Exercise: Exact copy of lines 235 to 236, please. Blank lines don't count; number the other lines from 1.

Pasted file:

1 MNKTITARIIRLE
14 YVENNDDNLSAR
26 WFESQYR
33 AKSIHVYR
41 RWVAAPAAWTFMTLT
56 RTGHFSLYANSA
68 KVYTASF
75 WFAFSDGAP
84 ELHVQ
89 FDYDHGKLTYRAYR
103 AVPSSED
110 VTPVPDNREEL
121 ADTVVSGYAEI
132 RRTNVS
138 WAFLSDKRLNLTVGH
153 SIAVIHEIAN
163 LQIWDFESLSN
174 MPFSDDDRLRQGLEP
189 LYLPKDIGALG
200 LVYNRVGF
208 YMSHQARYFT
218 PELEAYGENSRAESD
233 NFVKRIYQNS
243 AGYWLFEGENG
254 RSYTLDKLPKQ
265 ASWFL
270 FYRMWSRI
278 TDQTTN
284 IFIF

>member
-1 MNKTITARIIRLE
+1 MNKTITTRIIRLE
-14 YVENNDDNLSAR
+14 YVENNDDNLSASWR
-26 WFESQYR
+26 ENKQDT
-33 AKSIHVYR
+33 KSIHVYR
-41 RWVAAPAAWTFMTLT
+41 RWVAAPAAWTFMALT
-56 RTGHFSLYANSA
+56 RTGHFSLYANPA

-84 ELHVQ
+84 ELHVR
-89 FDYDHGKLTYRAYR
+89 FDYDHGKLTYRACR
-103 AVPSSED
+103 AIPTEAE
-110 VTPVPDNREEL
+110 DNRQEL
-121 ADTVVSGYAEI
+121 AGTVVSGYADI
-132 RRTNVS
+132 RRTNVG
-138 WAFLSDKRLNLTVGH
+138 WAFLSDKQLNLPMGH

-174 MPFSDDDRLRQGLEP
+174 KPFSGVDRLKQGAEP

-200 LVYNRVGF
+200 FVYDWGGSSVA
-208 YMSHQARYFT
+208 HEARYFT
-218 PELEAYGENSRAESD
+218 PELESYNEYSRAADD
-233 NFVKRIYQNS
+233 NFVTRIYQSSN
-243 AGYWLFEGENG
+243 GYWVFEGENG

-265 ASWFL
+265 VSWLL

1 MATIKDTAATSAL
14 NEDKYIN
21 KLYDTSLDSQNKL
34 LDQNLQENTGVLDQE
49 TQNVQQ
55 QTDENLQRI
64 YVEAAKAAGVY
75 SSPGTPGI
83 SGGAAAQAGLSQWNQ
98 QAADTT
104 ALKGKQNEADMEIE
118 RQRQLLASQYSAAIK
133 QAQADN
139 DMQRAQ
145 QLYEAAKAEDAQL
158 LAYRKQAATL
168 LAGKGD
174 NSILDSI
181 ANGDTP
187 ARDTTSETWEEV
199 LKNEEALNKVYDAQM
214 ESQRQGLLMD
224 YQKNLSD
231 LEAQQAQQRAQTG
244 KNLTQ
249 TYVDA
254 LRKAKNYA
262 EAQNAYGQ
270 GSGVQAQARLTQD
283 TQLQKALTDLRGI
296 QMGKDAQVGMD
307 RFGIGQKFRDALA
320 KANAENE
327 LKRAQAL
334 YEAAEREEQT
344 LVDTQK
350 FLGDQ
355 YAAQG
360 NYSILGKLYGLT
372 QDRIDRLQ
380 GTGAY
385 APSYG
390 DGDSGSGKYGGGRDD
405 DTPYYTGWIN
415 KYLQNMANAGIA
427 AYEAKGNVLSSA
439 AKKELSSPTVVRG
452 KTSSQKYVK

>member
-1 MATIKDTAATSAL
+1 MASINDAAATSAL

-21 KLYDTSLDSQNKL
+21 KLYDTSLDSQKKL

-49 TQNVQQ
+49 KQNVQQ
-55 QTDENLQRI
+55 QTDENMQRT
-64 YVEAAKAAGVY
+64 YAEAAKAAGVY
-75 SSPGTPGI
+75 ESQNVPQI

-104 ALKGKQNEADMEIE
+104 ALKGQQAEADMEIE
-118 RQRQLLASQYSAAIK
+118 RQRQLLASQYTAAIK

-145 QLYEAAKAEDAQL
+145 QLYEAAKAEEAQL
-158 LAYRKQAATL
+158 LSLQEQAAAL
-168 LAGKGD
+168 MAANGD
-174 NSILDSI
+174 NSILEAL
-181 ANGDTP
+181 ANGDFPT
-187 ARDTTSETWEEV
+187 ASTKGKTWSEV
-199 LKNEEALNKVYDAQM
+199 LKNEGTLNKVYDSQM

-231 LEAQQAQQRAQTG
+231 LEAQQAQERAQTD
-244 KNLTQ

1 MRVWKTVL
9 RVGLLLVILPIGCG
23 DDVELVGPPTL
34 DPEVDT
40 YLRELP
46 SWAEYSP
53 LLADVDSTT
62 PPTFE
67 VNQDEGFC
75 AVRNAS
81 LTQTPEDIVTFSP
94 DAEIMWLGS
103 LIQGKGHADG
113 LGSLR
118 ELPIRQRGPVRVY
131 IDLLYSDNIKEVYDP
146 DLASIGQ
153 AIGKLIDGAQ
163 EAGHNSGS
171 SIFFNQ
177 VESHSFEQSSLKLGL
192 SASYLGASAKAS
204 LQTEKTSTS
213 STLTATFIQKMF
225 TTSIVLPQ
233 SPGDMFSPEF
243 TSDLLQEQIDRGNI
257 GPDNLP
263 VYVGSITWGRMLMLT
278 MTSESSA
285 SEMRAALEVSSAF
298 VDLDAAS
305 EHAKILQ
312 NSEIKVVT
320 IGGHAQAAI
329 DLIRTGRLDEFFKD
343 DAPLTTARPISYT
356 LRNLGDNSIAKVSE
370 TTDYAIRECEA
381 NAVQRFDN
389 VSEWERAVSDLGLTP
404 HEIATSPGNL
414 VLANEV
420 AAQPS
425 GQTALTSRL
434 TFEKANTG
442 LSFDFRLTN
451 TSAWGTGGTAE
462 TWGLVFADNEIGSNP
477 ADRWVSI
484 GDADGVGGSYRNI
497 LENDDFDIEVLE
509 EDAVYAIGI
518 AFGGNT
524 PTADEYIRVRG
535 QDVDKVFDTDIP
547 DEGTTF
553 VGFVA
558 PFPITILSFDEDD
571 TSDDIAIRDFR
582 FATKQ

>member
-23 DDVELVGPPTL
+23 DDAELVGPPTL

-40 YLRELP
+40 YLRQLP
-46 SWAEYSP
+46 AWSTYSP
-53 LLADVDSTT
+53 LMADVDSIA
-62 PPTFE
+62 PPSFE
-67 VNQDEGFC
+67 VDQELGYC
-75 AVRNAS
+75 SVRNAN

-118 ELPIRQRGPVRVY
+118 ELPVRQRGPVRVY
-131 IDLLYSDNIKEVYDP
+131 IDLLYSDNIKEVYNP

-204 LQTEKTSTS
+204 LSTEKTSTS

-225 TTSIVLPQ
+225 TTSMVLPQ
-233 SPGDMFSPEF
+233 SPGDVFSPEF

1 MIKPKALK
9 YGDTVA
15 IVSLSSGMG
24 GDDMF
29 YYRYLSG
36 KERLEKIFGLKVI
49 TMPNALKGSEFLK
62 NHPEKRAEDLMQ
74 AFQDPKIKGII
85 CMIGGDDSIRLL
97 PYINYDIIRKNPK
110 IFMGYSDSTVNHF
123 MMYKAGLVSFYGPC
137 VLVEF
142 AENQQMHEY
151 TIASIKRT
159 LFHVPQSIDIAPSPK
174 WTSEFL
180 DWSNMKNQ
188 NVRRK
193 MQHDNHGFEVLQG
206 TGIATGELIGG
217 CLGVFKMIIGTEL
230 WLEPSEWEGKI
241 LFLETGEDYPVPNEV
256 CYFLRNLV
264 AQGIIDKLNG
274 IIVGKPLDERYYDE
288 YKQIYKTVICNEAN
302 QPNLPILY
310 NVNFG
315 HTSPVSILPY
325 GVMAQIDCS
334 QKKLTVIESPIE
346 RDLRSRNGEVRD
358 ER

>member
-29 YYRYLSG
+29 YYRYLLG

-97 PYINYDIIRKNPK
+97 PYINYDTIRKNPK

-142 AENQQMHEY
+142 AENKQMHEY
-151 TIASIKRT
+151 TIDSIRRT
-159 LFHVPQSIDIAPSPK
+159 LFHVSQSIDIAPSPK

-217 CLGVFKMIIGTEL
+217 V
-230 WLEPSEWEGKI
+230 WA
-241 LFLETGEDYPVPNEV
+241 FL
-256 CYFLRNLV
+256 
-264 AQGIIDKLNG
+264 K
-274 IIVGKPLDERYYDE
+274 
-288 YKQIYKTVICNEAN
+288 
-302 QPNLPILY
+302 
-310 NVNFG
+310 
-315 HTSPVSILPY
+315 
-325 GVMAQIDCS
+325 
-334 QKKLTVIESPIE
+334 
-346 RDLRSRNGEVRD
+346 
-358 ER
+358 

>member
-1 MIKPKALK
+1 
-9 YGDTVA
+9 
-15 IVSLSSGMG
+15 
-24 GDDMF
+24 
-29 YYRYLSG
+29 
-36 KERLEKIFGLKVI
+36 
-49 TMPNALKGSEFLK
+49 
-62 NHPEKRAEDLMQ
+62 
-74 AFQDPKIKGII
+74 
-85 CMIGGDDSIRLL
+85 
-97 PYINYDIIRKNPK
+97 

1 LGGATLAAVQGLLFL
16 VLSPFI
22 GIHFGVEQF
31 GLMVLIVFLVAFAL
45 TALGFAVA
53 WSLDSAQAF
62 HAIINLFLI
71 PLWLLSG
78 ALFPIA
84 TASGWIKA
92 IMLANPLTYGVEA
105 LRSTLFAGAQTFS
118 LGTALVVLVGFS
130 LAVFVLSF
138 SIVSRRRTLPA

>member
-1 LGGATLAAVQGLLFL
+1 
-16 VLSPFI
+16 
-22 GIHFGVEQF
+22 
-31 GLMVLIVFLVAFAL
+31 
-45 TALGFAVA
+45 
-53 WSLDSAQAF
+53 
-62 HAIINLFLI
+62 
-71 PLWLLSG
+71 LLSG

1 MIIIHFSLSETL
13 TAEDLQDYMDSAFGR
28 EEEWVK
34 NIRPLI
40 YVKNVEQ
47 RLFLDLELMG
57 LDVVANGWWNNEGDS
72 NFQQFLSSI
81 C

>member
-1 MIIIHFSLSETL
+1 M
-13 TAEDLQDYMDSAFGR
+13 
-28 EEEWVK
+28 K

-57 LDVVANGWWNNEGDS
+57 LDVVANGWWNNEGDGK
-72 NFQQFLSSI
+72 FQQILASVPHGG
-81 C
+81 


-225 TTSIVLPQ
+225 TTSMVLPQ